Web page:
Around 210,000 people have no running water and, following Monday's aftershock, more than 240,000 people are without electricity.
The government has not said how long it will take to clear areas crushed by the wave, which is thought to have caused as much as $310 billion in damage.
It's unclear how the rebuilding will be funded since the disaster slammed Japan's economy just as it was beginning to emerge from a downward spiral. The International Monetary Fund's World Economic Outlook released Monday forecast 1.4 percent economic growth this year, down 0.2 percentage point from the January forecast. Rebuilding should eventually spur growth, though, the forecast said.
With the school year starting this month and most of the homeless living in gyms, officials are facing pressure to move people quickly into temporary housing. But in places, temporary housing is a distant dream. And sometimes, even the shelters provide no haven.
At one dilapidated high school, the mayor of Minami Soma -- a city pummeled by the wave and straddling the nuclear evacuation zone -- told those sheltering there they would have to leave next week because of concerns about the soundness of the building.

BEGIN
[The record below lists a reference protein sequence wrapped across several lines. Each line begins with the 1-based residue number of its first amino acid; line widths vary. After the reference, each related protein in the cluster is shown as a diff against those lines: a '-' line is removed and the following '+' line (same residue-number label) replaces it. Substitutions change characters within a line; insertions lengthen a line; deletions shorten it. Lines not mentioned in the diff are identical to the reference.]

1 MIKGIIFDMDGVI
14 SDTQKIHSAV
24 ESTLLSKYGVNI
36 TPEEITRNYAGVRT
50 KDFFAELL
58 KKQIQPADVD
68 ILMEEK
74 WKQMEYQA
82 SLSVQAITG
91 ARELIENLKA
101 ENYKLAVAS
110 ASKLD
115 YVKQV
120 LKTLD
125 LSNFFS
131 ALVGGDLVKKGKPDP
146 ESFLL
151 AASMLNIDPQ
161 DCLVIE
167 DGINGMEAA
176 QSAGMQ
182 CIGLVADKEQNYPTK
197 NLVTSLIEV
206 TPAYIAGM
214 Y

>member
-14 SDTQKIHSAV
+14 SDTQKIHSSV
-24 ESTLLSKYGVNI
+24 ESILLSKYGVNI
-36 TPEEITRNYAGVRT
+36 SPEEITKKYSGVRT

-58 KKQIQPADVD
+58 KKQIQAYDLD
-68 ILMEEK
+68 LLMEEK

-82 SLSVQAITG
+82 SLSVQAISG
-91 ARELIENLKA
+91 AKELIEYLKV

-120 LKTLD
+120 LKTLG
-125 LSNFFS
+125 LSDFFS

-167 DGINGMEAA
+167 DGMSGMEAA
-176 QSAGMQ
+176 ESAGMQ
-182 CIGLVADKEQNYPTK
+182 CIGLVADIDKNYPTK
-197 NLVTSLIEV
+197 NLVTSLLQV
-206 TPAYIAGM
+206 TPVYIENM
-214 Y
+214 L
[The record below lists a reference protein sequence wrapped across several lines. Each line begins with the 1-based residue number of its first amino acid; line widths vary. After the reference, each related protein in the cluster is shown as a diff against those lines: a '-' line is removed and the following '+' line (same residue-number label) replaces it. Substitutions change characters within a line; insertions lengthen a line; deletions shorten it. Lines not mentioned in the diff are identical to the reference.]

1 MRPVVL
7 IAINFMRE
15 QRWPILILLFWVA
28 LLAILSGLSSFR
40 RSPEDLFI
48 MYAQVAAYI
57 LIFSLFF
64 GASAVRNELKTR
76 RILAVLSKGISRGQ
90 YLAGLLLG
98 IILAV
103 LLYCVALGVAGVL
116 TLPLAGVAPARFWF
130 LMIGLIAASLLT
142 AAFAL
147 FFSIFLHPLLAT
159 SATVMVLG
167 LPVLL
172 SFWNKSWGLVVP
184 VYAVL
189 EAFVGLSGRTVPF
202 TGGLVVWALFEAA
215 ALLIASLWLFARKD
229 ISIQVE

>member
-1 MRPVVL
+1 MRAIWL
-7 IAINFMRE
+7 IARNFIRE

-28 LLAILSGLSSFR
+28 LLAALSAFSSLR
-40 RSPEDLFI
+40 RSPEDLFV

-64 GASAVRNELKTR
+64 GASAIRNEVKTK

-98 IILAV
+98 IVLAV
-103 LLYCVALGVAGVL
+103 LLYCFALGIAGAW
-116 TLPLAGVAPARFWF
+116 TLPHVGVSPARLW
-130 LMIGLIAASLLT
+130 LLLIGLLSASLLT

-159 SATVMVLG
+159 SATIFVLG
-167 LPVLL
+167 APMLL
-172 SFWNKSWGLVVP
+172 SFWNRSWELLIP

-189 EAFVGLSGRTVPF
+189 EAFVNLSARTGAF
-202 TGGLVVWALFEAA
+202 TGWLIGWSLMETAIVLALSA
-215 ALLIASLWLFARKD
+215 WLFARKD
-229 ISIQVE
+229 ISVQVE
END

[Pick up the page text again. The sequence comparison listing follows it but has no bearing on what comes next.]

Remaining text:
Most took the bad news with resignation, but they know it means they'll have to move farther away from their homes. For some, it feels like moving backward, rather than forward.
"I have a baby, and this is really hard on us," said Aya Satake at the girls' high school in Soma, which neighbors her hometown.
"I'm afraid of staying here, but I'm also nervous about leaving and starting over in a new place with strangers," she said as she cradled her 1-year-old.
In all, nearly 190,000 people have fled their homes, the vast majority of whom are living in shelters, according to the national disaster agency. About 85,000 are from the cleared zone around the nuclear plant; their homes may be intact, but it's not known when they'll be able to return to them.
Yutaka Endo said he feels like his life has been put on hold because of the nuclear crisis.
He fled Minami Soma and has been living in a shelter in Fukushima city for three weeks with his family.
"I can't make any plans because of the nuclear crisis. My home was fine, but I can't go back there because it is in a restricted area," said the 32-year-old who used to tend bar. "I need to find a new job and a place to live so that we can get out of here. But I can't do anything until these zones are lifted."
Ryokou Sasaki said he and his elderly parents are in the same position. They've applied for temporary shelters, and are waiting to hear back.
He recently moved back home -- to the northeastern port city of Kamaishi -- to help his parents' with their fishing business.
"We're not in a place yet where we can even think about rebuilding the business yet," said the 40-year-old. "They seem to have given up."
Hosaka reported from Kamaishi. Eric Talmadge in Soma, Yuri Kageyama, Mari Yamaguchi and Mayumi Saito in Tokyo, and Martin Crutsinger in Washington contributed to this report.